Over the last 16 months, people’s attitudes towards where they live have shifted dramatically, driven by the rise of remote work. For many, gone are the days of living in the bustling metropolis. Instead, they are drawn to more land and more home for their money in the outlying areas. And that’s exactly where homebuilders are building more homes.
According to a new report from the National Association of Home Builders, homebuilding is increasing in suburban areas and other areas outside of the city center.
The report showed that in terms of single-family home construction, the share of homes being built in “large metro core” counties decreased over the last year. Meanwhile, construction in exurbs and suburbs increased.
“With the shift to telework brought on by the COVID-19 pandemic, housing demand continued to show the strongest gains in lower density markets in the first quarter as people have flexibility to live further out and even outside some metro areas,” said NAHB Chairman Chuck Fowke.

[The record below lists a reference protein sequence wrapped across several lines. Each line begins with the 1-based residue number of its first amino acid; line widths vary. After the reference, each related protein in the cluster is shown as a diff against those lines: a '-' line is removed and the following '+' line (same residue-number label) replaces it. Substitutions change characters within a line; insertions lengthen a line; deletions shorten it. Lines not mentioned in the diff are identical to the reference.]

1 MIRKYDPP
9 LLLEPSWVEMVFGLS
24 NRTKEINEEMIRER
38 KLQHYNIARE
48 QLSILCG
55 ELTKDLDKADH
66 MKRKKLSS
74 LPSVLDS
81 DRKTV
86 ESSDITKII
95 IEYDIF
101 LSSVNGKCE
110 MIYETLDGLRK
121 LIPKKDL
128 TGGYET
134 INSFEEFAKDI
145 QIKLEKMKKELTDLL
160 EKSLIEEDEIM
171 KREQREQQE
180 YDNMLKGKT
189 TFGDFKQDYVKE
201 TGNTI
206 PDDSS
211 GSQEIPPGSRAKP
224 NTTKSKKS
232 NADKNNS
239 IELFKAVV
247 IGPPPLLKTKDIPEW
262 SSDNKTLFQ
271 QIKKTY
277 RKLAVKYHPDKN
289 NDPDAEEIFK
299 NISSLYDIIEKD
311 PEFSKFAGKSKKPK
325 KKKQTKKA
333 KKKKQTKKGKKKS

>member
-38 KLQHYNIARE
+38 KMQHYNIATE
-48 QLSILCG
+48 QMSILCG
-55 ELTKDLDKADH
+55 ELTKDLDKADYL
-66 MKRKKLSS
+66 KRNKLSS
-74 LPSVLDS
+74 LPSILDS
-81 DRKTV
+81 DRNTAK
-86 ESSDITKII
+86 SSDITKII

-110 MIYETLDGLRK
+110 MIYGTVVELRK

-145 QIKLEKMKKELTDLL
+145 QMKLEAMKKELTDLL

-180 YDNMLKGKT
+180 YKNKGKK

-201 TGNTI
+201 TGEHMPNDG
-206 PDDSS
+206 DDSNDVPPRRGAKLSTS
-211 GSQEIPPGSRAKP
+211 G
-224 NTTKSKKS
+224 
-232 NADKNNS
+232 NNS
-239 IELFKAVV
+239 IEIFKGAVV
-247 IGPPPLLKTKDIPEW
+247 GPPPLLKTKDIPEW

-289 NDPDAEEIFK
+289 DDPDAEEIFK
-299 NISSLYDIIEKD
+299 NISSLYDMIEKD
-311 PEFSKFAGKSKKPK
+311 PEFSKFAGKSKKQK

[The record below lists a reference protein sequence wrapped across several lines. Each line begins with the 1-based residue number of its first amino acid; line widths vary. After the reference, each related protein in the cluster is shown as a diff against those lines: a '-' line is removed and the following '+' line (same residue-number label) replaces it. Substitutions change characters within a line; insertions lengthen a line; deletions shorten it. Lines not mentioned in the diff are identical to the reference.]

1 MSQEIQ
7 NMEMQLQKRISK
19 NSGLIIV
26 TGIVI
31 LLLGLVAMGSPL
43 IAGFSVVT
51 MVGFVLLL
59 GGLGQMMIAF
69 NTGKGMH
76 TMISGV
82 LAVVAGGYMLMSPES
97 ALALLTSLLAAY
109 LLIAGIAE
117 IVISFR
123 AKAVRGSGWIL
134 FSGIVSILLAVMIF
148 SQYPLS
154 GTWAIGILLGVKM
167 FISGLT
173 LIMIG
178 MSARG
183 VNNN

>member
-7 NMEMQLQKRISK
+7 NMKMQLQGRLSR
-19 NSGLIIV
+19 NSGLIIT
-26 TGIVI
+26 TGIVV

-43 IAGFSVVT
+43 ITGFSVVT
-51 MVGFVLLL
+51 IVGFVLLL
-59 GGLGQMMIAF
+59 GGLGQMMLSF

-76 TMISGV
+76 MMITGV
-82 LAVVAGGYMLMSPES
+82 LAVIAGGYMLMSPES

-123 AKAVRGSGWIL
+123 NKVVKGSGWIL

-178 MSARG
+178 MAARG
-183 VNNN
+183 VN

“Given the regulatory burdens and lack of lots in higher density, higher cost markets, builders are better able to meet demand in suburban, exurban and rural areas because of the lower cost to build,” Fowke added.
According to the report, construction is also on the rise in areas with shorter commutes, indicative of people’s desire to decrease their time in the car should they have to go back into an office eventually.
“As workplaces increasingly adopt hybrid work models for roughly 30-40% of the American workforce, renters and buyers will have increased market power to minimize travel times and reduce both housing and transportation cost burdens,” NAHB Chief Economist Robert Dietz said.